How does kava and valerian influence GABA-A function?
    As it relates to kava's influence, the proposed mechanism is kava's ability to potentiate the binding affinity of GABA agonists to GABA-A receptors by increasing the density of binding sites exposed on the GABA-A receptor.18  The exact mechanism for how this increase binding sites occurs is not known but it is possible that kava interacts with membrane lipids in the microenvironment of the GABA-A receptor complex.  This influence would result in an indirect effect on the GABA-A receptor activity.18 

    As it relates to valerian, the mechanism of action of valerian is similar to that of a benzodiazepine; however, instead of binding to the gamma subunit like a benzodiazepine, it appears to bind to the beta subunit on the GABA-A receptor (see figure 1).22  In addition, valerian has also been shown to decrease the removal or metabolism of GABA, thereby increasing the likelihood that GABA will bind to its receptor and elicit the effects described above.23 Regardless, it has the same effect on chloride movement into the neuron resulting in a hyperpolarized state.    

    Therefore, since both of these natural substances influence GABA receptor activity towards causing CNS depression, their concomitant use could result in synergistic activity.  It is plausible that this would be even more likely to occur in a patient already taking a benzodiazepine and/or a barbiturate.  Unfortunately, there is no meaningful data regarding the safety and efficacy of coadministering kava and valerian together for anxiety or insomnia.   The one study published with their concomitant use in stress-induced insomnia, was a single center, single investigator, non-randomized, non-blinded, non-double dummy, open label study of only 24 patients, of which 5 did not complete the study for reasons that were not made known.24,25  In addition, this trial made no reference that it was institutional review board (IRB) approved or provided appropriate informed consent to the patients, and was published using the same data in a very similar format to two different journals indexed in PubMed.24,25  As such, no objective conclusions can be made from this study.  As it relates to their concomitant use along with a benzodiazepine or barbiturate, there are no safety or efficacy data to our knowledge and should be avoided until such data exists.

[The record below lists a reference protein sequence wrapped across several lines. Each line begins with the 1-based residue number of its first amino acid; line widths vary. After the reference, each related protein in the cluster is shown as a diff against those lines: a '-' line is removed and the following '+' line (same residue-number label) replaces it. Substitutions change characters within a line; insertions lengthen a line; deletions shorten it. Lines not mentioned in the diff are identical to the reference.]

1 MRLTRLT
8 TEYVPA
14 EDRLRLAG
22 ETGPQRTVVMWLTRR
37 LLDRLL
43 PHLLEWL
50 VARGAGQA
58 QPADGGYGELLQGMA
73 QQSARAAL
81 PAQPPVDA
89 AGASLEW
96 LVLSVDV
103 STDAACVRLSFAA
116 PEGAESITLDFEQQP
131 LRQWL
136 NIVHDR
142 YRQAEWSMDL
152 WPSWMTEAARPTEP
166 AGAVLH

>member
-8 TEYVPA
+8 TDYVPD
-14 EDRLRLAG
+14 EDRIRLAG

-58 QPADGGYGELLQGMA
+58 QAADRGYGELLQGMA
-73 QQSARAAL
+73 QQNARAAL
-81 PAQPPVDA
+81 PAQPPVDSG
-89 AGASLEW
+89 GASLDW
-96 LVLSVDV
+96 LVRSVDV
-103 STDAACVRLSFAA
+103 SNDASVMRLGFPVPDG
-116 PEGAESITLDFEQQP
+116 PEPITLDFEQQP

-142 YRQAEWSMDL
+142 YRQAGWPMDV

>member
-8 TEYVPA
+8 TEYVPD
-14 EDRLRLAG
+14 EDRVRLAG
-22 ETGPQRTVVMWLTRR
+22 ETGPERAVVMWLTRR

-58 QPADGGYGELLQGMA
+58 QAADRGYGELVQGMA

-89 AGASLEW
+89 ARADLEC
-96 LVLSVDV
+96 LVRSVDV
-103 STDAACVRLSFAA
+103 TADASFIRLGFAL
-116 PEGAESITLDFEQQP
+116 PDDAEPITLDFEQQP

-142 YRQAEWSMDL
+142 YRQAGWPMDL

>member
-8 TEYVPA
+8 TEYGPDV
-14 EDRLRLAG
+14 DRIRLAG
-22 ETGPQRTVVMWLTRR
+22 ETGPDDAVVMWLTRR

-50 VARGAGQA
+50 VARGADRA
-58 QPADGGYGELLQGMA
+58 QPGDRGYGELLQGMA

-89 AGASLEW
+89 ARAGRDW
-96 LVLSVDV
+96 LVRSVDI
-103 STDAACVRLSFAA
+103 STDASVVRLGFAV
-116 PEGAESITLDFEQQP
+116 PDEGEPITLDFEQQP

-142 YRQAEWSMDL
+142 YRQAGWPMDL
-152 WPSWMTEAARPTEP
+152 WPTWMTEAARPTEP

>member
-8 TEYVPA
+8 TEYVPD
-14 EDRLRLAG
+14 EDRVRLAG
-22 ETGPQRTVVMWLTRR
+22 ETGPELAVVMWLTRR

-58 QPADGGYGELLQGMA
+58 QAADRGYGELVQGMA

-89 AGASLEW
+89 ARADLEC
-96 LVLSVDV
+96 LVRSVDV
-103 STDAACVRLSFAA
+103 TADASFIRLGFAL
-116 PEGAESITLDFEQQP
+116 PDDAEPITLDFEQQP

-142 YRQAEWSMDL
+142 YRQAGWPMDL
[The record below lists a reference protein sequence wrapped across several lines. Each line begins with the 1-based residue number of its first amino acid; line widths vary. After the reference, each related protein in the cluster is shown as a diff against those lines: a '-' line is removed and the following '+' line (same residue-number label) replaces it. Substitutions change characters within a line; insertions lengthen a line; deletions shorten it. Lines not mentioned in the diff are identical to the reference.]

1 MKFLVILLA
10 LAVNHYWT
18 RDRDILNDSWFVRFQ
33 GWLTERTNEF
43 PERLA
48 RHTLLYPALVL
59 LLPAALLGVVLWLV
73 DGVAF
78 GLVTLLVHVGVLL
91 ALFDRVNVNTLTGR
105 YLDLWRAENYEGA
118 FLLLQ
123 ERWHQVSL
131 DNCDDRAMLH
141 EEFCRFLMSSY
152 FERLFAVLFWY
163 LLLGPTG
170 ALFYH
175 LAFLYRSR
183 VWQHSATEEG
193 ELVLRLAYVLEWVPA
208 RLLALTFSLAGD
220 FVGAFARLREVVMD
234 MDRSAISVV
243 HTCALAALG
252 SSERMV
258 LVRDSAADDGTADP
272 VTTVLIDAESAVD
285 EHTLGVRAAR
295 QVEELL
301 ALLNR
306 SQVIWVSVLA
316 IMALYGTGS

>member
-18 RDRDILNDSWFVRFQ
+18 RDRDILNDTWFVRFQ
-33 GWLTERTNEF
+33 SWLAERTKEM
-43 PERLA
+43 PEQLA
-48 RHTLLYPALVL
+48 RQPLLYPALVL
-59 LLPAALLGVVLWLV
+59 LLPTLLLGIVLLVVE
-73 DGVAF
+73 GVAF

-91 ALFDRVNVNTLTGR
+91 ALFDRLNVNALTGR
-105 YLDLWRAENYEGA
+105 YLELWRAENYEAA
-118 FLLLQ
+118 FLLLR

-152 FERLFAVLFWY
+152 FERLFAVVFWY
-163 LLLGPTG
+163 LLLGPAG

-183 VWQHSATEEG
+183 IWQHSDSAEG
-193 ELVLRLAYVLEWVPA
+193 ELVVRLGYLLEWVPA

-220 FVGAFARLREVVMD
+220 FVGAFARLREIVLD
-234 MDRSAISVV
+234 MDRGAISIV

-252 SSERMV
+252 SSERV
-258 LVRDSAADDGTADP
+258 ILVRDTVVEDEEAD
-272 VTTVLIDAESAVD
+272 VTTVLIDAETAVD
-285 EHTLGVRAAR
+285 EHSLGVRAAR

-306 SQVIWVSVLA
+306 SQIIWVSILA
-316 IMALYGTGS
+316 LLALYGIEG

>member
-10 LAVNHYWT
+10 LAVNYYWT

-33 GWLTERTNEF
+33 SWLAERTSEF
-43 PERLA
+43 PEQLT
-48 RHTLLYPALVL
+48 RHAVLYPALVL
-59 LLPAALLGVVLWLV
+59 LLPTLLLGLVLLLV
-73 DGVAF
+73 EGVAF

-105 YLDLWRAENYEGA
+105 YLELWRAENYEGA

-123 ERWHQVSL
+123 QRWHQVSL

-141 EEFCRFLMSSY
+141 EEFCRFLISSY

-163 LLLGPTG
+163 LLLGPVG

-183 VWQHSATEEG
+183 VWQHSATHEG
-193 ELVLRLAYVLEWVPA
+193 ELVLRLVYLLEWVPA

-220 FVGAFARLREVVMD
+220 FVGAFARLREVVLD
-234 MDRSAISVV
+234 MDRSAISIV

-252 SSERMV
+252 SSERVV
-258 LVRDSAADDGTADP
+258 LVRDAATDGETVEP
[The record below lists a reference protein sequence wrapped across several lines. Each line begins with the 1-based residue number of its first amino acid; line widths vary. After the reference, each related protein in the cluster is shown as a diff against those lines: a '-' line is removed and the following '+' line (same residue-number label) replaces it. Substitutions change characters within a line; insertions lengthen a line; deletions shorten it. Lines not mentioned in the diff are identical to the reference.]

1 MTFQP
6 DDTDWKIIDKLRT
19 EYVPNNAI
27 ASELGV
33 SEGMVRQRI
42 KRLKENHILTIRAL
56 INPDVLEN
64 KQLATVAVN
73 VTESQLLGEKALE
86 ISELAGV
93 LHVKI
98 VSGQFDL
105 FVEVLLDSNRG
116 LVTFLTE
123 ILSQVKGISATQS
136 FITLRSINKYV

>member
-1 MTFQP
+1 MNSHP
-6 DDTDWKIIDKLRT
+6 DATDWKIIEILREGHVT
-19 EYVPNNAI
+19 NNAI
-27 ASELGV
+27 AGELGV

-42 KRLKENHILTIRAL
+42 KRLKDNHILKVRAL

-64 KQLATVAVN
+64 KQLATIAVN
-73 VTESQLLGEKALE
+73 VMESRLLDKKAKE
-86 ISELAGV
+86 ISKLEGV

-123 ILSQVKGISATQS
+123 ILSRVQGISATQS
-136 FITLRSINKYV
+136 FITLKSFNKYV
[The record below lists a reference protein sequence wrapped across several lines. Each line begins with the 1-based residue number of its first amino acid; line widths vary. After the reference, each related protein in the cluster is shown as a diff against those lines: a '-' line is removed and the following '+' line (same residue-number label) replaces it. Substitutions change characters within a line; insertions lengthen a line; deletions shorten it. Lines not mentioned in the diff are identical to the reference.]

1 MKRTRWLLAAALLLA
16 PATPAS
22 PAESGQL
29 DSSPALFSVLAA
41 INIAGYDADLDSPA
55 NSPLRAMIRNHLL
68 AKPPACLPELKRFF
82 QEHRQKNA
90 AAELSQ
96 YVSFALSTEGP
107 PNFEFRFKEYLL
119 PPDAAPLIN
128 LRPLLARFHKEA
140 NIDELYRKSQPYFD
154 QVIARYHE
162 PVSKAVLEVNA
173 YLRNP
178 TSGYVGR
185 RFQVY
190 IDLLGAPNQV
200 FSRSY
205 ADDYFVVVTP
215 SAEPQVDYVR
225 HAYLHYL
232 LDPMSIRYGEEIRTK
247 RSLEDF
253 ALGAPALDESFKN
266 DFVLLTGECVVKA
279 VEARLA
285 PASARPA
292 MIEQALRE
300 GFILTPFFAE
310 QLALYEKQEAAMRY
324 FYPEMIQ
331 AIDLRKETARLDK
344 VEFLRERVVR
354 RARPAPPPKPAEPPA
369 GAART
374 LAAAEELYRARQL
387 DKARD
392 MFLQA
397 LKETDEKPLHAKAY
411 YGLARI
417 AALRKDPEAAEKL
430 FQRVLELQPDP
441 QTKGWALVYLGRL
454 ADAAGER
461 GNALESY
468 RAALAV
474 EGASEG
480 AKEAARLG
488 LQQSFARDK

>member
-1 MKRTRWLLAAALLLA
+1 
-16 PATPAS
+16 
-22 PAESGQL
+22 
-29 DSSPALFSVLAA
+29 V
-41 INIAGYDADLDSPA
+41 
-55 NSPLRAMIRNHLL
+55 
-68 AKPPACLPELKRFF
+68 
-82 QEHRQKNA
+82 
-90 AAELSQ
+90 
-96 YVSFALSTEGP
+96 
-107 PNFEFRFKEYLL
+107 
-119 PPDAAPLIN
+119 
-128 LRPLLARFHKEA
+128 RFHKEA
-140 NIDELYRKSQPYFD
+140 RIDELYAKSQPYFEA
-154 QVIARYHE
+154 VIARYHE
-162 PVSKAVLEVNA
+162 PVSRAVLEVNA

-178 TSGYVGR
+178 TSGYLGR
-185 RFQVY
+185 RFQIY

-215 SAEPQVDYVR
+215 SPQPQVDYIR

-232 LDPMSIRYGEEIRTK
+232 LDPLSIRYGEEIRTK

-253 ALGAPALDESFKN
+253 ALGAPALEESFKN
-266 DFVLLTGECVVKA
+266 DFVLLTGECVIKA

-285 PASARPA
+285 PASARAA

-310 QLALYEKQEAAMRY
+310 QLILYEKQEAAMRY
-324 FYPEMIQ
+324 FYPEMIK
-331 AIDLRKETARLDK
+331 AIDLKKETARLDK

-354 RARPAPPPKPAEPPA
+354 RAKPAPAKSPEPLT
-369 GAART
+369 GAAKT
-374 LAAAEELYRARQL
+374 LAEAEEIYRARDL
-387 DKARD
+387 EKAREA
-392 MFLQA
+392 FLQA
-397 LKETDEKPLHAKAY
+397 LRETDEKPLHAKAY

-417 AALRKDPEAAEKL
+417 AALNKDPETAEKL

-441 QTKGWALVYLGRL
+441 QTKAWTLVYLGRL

References:

    1. National Institutes of Health: National Center for Complimentary and Alternative Medicine.  Herbs at a glance: kava.  June 2008.  Last accessed on June 9, 2009.
    2. Kessler RC, McGonagle KA, Zhao S et al.  Lifetime and 12-month prevalence of DSM-III-R psychiatric disorders in the United States.  Results from the National Comorbidity Survey.  Arch Gen Psychiatry  1994;51:8-19.
    3. Almeida JC, Grimsley EW.  Coma from the health food store: interaction between kava and alprazolam.  Ann Intern Med  1996;125:940-1.
    4. Kessler RC, Soukup J, Davis RB et al.  The use of complementary and alternative therapies to treat anxiety and depression in the United States.  Am J Psychiatry  2001;158:289-94.
    5. National Center for Complementary and Alternative Medicine: National Institutes of Health.  Herbs at a glance: Valerian.  Last accessed on 2-14-2009: 
    6. National Institutes of Health: Office of Dietary Supplements.   Valerian.  Bethesda, Maryland.  Version: 1/16/2008.  Last accessed on 2/14/09.
    7. Health Canada.  Natural Health Products.  Valerian.  March 30, 2007.  Last accessed on 2-14-2009.
    8. Donath F, Quispe S, Diefenbach K et al.  Critical evaluation of the effect of valerian extract on sleep structure and sleep quality.  Pharmacopsychiatry  2000;33:47-53.
    9. Stevinson C, Ernst E.  Valerian for insomnia: a systematic review of randomized clinical trials.  Sleep Med  2000;1:91-9.